Loprazolam will help you to sleep.
You should take it just before you go to bed.
If you still feel sleepy the next day, do not drive or use tools or machines.
It is important that you do not take these tablets for longer than advised.
|Type of medicine||Benzodiazepine|
|Used for||Insomnia (sleeping problems) in adults|
Insomnia, or poor sleep, is fairly common but does not usually last for long. If you have problems sleeping, it may mean that you have difficulty getting off to sleep, or you may wake up for long periods during the night, or you may wake up too early in the morning. 'Sleeping tablets' like loprazolam are considered a last resort, but are sometimes prescribed for a short period of time to help with a particularly bad spell of insomnia.
Loprazolam works by affecting the way certain brain chemicals (neurotransmitters) transmit messages. This has a calming effect which helps you to sleep.
Before taking loprazolam
Some medicines are not suitable for people with certain conditions, and sometimes a medicine may only be used if extra care is taken. For these reasons, before you start taking loprazolam it is important that your doctor knows:
- If you are pregnant, trying for a baby or breast-feeding.
- If you have any problems with your breathing, or if you have sleep apnoea (a problem where you stop breathing for short periods at night).
- If you have ever had a drug or alcohol addiction.
- If you have severe muscle weakness, or a condition called myasthenia gravis.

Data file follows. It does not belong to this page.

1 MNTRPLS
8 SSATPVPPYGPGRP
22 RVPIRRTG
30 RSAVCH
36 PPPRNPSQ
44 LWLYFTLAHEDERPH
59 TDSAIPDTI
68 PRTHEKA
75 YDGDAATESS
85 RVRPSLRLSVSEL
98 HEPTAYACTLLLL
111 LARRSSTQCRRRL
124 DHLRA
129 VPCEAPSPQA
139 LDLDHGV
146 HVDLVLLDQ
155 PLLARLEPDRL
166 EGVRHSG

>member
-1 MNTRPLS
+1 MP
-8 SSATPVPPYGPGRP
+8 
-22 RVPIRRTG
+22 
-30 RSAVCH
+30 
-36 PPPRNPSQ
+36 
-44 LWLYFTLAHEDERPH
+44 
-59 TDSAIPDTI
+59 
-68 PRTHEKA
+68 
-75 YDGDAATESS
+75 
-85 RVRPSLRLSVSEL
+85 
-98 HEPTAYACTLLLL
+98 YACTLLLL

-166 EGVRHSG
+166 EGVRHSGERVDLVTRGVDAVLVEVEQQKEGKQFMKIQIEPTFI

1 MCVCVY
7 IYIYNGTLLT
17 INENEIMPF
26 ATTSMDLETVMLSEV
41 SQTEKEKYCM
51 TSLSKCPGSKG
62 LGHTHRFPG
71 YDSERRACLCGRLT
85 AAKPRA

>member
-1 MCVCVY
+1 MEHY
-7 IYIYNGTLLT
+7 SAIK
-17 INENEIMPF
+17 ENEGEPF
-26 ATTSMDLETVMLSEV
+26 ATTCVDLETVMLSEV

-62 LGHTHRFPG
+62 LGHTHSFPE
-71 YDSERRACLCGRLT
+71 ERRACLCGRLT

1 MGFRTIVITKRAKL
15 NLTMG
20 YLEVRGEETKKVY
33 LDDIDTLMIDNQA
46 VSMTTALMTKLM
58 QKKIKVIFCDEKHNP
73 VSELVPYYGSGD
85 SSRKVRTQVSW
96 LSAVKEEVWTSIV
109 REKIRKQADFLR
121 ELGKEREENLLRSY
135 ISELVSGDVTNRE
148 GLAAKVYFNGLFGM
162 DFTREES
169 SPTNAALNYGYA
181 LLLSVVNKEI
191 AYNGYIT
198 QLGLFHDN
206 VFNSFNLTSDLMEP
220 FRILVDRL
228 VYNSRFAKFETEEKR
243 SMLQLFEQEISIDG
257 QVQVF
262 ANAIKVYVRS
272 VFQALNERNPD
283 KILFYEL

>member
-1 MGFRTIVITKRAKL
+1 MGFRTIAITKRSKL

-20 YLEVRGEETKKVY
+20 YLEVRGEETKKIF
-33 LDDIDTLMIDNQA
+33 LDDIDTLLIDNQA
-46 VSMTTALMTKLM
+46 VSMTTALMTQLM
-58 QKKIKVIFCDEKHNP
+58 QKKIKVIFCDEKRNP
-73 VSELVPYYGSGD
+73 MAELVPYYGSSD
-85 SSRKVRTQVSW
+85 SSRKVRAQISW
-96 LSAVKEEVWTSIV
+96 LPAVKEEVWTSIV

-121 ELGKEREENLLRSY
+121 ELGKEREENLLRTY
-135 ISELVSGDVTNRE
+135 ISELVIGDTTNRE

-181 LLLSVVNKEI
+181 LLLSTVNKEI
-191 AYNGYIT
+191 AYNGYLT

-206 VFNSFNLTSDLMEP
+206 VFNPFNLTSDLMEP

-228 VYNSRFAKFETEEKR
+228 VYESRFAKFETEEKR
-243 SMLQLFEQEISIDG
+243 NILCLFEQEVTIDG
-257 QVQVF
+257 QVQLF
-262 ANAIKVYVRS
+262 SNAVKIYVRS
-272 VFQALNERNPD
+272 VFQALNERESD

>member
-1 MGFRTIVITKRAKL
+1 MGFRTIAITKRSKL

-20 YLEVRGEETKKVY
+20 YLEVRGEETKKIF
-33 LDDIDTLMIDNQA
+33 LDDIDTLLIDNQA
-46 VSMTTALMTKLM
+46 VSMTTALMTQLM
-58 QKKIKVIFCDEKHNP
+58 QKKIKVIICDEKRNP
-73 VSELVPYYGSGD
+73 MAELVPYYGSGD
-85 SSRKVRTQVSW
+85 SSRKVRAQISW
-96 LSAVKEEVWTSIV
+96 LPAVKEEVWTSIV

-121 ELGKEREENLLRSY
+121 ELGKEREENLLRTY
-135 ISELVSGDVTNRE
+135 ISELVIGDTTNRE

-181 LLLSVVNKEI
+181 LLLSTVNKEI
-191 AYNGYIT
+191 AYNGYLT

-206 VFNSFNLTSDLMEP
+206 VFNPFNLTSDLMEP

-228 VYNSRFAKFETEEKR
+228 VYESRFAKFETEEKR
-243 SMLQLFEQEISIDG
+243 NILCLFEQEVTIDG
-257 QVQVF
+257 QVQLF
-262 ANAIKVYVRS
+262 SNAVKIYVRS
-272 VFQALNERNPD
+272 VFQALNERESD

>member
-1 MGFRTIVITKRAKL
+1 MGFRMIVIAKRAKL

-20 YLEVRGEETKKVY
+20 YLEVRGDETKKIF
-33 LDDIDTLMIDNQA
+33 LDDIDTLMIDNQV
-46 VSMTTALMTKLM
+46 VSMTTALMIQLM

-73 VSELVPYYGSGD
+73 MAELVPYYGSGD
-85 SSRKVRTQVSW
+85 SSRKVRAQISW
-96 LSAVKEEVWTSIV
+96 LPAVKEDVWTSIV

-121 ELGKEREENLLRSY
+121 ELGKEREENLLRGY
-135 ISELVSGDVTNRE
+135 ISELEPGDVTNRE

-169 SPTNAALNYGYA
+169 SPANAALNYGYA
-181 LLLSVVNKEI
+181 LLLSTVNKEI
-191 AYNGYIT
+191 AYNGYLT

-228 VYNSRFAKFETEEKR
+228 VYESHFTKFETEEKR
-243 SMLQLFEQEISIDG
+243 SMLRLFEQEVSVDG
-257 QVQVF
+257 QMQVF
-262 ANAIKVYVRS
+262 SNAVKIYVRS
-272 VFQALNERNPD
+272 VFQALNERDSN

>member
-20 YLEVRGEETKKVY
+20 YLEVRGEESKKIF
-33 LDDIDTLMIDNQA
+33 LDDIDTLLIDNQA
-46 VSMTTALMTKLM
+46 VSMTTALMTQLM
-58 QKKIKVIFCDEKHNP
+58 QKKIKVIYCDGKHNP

- If you have liver or kidney problems.
- If you have a mental health problem (such as a personality disorder, or if you have episodes of psychosis).
- If you have porphyria (this is a rare inherited blood disorder).
- If you have ever had an allergic reaction to a medicine.
- If you are taking or using any other medicines. This includes any medicines you are taking which are available to buy without a prescription, such as herbal and complementary medicines.
How to take loprazolam
- Before you start this treatment, read the manufacturer's printed information leaflet from inside your pack. The leaflet will give you more information about loprazolam and a full list of side-effects which you may experience from taking it. The most common side-effects are listed for you in the table below.
- The usual dose is one tablet (1 mg) taken just before going to bed. However, your doctor may recommend that you take a dose for just a few days, or only on certain days of the week. It is important that you take loprazolam exactly as your doctor tells you to.
Getting the most from your treatment
- Loprazolam is recommended for a short period of time only - a maximum of four weeks. This is because your body gets used to this medicine quickly, and after this time it is unlikely to have the same effect. Your body can also become dependent on it when it is taken for more than a few weeks, and this can lead to withdrawal symptoms (such as mood changes and headaches) when you then stop taking it.
- The tablets will make you sleepy. If you still feel sleepy the next day, do not drive or use tools or machines.